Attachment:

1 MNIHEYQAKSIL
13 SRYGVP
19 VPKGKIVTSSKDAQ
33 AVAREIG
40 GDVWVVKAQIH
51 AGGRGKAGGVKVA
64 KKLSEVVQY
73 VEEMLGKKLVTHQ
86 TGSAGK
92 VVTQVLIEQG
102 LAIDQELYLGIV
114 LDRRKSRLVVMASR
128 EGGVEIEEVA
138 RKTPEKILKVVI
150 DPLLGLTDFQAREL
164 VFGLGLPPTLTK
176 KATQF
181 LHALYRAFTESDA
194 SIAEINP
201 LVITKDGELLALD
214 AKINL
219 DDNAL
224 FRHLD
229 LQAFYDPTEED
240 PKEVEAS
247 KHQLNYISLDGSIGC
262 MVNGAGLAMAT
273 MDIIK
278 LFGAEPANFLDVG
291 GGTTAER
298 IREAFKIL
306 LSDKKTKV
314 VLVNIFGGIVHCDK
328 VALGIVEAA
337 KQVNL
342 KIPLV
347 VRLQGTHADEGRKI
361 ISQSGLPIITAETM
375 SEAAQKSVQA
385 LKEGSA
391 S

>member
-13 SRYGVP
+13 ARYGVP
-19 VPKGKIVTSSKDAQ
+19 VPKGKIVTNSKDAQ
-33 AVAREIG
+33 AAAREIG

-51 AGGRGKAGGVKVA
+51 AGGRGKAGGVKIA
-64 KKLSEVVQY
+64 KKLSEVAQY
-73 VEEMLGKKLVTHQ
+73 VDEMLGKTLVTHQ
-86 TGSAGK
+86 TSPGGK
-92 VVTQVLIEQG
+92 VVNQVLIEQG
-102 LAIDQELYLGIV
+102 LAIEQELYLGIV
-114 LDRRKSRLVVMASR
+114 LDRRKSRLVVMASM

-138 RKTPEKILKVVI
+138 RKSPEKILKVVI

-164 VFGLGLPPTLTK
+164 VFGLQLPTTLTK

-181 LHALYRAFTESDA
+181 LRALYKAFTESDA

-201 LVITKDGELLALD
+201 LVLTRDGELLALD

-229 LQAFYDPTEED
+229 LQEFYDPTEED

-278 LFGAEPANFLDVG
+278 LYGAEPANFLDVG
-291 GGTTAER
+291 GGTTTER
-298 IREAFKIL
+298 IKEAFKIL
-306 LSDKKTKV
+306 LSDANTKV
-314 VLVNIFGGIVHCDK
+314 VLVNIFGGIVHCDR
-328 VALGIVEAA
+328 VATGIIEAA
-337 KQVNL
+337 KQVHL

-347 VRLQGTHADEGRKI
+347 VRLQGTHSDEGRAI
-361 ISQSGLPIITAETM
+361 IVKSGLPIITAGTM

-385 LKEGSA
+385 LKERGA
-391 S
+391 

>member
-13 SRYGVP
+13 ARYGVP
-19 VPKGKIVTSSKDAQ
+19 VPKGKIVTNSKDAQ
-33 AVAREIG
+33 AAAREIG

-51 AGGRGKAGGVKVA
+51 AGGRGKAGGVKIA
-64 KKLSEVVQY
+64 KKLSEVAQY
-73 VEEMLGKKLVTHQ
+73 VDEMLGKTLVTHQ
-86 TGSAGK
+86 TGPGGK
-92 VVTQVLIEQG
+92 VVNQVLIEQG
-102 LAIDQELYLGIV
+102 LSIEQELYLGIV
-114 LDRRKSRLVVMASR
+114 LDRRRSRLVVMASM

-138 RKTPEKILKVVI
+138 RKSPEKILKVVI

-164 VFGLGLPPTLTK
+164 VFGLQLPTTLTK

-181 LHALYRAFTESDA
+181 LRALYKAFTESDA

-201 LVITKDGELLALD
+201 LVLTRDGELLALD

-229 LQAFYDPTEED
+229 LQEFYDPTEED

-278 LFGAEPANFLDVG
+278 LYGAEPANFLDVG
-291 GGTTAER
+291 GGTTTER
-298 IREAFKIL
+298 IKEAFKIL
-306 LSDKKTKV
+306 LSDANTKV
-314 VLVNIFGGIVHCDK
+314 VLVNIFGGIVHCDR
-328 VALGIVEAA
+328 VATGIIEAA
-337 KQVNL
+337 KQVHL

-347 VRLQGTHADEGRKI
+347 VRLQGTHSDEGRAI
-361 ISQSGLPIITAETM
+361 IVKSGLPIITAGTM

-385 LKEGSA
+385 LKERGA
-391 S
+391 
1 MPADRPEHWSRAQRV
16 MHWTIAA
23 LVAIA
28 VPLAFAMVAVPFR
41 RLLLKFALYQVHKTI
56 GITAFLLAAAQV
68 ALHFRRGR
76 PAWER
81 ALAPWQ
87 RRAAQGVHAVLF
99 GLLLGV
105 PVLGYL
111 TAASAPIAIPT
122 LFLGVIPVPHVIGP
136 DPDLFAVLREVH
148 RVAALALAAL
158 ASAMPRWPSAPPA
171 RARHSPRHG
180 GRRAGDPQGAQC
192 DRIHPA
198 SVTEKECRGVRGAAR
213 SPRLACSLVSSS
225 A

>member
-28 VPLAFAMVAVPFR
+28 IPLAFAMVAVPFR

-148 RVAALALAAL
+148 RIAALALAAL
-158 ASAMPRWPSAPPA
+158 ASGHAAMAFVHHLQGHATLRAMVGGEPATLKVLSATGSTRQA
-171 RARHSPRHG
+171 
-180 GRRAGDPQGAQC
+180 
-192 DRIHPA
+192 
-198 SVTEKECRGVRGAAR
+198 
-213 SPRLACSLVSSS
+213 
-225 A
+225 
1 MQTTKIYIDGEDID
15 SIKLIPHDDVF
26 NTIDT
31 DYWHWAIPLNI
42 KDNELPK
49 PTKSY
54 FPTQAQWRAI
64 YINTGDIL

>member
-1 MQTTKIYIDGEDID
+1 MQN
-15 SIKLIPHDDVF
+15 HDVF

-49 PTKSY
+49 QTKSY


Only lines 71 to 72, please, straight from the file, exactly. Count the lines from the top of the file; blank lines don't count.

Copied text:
-229 LQAFYDPTEED
+229 LQEFYDPTEED